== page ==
When Is Processing Payments in The Cloud More Secure?
Back when I started my career, “Jessie’s Girl” by Australian rocker Rick Springfield topped the charts, the federal funds rate was 20 percent and most organizations were reliant upon one or more mainframe computers that were hosted in an internal “computer room.”
Payment systems migrate to the cloud
Today, the four largest banks in the U.S. process their payments in the cloud (i.e. remote data centers that are accessed via a private network and/or the Internet). These institutions have opted to use “private clouds” owned by cloud partners where client data is kept strictly partitioned, versus a “public cloud,” which offers users a shared infrastructure.
And these large banks are not alone.
According to a recent survey, 44 percent fewer companies use in-house software for online payments compared to just two years ago and instead rely on a vendor’s payment software.
Source: Wiese Research survey and Ovum’s Global Payments Insights
In addition, 54 percent of organizations said that they plan to move more of their payment infrastructure to the cloud in the near future. For example, Bank of America recently announced plans to move 80 percent of its technology workloads to the cloud in the next few years. Why are many industry leaders moving their payment infrastructures to the cloud? The key drivers are lowering costs, improving speed to market and catching up with customer demand for new products and services.
Security in the cloud vs in-house data centers
The rapid growth of cloud computing has also been driven by the rock-solid level of security available in the cloud. In fact, according to a 2017 report on cloud security, “on-premise IT infrastructure is more likely to be attacked, more often, and through a broader spectrum of attack vectors than cloud-based infrastructures, countering security concerns about the cloud.”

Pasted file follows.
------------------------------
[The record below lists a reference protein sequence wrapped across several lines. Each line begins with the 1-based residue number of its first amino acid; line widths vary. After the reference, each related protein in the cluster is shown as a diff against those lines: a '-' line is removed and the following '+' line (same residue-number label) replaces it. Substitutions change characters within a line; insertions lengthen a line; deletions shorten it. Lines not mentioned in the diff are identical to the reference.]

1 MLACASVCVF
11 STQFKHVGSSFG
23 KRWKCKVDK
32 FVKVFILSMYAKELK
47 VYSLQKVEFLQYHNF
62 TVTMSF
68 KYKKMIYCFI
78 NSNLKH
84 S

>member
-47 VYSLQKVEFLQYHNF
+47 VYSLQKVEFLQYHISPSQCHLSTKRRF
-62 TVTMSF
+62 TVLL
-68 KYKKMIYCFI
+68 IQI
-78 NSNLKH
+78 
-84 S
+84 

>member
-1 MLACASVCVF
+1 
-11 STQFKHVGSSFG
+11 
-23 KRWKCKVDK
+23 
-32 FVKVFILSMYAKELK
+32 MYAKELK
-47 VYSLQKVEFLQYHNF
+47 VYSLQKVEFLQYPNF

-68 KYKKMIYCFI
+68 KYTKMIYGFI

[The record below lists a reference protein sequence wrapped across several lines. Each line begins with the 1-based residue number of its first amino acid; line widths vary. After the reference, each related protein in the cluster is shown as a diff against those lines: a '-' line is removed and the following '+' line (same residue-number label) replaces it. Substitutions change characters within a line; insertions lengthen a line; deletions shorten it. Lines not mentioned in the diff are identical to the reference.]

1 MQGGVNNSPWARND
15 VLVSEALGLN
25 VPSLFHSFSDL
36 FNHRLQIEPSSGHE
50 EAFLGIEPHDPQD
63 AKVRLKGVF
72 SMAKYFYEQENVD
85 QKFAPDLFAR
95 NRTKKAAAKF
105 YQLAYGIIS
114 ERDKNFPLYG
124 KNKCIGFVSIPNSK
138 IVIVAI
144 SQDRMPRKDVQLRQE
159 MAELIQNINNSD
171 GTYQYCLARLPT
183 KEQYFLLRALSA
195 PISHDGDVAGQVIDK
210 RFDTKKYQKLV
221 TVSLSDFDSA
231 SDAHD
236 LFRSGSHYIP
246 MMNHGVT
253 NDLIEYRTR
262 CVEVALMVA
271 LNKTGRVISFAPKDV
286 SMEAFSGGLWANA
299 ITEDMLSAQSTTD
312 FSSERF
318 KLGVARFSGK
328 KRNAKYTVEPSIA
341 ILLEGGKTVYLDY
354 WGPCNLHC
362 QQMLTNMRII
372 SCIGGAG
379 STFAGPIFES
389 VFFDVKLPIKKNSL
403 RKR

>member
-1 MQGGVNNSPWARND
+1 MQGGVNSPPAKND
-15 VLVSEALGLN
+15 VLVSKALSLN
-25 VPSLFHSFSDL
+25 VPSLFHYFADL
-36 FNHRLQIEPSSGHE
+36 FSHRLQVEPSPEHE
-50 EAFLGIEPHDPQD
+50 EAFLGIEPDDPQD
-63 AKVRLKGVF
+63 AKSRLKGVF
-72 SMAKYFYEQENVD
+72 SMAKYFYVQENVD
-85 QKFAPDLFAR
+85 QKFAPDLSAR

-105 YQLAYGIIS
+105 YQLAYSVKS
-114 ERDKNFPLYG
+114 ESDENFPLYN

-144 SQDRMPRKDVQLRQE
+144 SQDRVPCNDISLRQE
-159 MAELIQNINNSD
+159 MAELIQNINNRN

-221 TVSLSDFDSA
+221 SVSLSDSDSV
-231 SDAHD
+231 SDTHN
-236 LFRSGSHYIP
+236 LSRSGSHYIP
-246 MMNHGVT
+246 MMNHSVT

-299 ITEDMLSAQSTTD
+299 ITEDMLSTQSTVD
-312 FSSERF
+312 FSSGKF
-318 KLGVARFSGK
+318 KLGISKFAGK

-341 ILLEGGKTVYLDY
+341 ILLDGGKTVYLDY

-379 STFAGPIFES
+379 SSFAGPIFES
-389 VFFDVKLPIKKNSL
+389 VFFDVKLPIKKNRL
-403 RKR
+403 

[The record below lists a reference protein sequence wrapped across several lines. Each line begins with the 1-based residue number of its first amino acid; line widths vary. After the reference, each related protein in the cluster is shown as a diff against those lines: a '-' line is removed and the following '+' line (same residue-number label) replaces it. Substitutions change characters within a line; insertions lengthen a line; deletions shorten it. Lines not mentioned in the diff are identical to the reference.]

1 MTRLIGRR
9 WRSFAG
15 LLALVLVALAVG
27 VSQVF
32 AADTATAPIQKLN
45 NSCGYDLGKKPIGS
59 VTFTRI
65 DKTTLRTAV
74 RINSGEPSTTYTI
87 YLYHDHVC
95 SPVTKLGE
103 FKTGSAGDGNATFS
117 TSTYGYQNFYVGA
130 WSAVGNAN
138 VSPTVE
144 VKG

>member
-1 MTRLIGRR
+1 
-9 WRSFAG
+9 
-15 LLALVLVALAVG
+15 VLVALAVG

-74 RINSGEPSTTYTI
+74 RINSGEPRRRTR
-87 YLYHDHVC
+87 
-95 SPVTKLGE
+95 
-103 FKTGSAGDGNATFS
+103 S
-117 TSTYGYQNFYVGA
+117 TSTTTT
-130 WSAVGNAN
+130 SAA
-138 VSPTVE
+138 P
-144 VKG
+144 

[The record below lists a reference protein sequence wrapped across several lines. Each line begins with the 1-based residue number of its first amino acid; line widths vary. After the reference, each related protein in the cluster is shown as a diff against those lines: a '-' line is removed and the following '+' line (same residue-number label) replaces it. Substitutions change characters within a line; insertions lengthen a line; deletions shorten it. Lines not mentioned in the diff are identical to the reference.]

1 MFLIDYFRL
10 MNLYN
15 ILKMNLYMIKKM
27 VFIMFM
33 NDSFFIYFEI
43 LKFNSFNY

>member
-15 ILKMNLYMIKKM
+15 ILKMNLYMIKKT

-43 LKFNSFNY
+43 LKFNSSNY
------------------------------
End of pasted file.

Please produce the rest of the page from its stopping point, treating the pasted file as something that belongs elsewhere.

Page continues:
How does the security of cloud service providers compare with that of in-house data centers? It depends on the type of security being used. A cloud vendor that employs the following 10 cybersecurity practices are well positioned to deliver better security than in-house data centers.
1. The Network Effect: The network effect states that the value of a network increases with the number of users. In the case of cloud security, providers are better able to leverage their security investment and visibility across thousands of clients, compared to an organization processing in-house.
- Identify fraudulent transactions and breaches more quickly
- Combine security investment of thousands of clients to build and run a highly secure software platform used by all
- Participate in InfraGard, a public-private partnership between the FBI and U.S. businesses, dedicated to sharing information and intelligence to protect critical infrastructure
- Coordinate with Financial Services – Information Sharing and Analysis Center, the global financial industry's resource for cyber and physical threat intelligence analysis and sharing
2. Experience: Cloud software providers can offer a depth of knowledge and experience unmatched by individual institutions.
- They have more years of experience in developing and operating bill payment software compared with individual organizations
- The same company that built the software runs the software
- Software developers and data center operators collaborate
3. Certifications: Look for a provider that is certified to offer the best practices in security.